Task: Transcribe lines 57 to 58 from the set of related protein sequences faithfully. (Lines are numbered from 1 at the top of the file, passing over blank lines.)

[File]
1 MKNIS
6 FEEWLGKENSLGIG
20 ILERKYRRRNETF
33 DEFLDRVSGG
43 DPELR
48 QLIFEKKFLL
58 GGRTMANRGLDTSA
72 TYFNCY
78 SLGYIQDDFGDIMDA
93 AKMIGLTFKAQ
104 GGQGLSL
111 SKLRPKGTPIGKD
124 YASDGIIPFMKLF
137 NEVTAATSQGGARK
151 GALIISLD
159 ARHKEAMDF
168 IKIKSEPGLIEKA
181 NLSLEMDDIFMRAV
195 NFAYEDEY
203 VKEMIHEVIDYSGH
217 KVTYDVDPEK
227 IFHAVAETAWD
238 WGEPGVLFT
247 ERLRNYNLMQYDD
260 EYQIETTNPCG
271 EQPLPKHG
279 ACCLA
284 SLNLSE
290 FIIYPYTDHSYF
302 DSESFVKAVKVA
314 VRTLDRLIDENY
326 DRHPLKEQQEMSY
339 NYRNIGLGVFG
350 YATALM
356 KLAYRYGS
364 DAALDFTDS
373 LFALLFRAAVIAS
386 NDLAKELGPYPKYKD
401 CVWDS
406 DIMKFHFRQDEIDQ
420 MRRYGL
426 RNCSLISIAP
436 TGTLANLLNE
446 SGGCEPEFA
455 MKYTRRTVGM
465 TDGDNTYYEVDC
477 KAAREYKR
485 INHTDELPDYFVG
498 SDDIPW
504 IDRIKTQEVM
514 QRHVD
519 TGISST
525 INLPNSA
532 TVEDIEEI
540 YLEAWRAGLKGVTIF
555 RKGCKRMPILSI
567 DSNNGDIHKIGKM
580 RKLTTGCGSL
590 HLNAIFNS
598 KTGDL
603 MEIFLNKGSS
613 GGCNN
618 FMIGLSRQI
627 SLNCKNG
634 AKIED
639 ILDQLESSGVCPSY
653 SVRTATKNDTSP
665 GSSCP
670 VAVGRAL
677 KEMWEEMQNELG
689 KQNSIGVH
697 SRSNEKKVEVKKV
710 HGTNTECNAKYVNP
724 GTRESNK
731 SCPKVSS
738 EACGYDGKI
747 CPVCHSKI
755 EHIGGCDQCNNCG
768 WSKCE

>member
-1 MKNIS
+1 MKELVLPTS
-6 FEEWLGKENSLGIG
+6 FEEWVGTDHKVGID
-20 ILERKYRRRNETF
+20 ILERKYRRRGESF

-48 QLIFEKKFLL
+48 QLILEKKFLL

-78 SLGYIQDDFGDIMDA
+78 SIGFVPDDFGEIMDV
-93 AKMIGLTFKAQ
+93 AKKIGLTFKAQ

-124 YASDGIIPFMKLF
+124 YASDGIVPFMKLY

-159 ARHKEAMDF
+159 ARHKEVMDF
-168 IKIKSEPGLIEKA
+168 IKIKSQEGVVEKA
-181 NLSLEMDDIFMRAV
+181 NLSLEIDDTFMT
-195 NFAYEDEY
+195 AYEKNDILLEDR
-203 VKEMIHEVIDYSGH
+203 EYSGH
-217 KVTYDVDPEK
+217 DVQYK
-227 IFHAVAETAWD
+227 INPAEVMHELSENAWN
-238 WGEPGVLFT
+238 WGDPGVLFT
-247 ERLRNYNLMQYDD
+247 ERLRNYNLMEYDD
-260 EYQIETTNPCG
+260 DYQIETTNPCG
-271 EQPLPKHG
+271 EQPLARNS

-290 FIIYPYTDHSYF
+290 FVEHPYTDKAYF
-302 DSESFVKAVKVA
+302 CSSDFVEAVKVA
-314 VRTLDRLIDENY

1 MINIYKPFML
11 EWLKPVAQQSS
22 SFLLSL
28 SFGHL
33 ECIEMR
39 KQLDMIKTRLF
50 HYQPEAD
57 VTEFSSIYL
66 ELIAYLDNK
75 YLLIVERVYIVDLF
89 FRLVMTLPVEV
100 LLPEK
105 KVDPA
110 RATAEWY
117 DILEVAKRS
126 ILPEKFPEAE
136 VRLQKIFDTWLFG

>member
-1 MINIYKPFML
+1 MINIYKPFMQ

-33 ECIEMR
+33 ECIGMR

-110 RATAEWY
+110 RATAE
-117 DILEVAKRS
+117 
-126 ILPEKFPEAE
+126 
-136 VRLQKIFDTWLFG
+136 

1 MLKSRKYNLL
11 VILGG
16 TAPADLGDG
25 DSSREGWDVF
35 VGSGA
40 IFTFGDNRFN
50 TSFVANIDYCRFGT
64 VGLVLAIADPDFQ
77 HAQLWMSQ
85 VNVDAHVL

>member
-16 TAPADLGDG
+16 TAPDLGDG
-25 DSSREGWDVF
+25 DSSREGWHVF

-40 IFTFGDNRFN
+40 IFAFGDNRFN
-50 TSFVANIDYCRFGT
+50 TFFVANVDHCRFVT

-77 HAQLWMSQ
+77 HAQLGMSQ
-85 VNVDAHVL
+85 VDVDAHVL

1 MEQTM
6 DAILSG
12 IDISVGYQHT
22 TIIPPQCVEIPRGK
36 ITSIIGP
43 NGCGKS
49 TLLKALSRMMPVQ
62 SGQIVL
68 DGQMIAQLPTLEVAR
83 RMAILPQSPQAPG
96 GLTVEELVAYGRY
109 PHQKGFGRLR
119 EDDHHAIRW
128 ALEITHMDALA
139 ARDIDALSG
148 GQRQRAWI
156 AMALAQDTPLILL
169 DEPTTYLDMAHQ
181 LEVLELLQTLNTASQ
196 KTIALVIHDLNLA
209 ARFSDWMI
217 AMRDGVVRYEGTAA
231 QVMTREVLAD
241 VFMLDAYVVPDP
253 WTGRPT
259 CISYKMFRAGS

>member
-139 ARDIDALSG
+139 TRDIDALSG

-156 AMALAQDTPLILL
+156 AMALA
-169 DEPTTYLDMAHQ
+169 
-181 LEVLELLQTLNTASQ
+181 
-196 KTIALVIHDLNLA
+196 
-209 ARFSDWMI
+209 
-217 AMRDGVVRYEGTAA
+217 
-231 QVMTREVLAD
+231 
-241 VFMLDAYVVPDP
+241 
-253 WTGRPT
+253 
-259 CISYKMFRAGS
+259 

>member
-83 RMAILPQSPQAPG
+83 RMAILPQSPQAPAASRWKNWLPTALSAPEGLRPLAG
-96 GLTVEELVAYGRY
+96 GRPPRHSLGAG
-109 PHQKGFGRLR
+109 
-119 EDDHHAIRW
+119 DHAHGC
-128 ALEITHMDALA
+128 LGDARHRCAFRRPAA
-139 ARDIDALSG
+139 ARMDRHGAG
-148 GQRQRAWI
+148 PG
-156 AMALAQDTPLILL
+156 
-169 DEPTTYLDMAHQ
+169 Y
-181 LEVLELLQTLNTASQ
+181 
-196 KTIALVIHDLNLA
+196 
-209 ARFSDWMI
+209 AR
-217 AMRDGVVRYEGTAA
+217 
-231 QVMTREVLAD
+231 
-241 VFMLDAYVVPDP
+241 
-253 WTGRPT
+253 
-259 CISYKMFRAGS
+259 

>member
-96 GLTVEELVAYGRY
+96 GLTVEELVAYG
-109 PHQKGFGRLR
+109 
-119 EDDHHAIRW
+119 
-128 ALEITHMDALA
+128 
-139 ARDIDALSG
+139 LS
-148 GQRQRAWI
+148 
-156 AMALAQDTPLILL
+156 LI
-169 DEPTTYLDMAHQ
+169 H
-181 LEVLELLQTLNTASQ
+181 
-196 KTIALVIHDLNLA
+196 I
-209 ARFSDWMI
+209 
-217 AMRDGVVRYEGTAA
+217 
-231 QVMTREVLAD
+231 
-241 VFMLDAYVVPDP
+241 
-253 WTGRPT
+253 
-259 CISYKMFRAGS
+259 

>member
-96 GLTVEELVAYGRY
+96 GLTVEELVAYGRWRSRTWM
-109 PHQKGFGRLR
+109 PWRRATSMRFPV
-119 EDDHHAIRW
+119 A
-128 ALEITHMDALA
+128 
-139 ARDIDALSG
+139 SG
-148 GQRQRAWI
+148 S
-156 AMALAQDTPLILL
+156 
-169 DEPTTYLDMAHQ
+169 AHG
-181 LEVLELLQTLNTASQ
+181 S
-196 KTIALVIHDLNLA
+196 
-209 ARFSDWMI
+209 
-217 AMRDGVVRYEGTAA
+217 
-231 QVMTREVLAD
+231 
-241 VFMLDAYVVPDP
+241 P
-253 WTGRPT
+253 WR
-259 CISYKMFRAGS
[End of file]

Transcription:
567 DSNNGDIHKIGKM
580 RKLTTGCGSL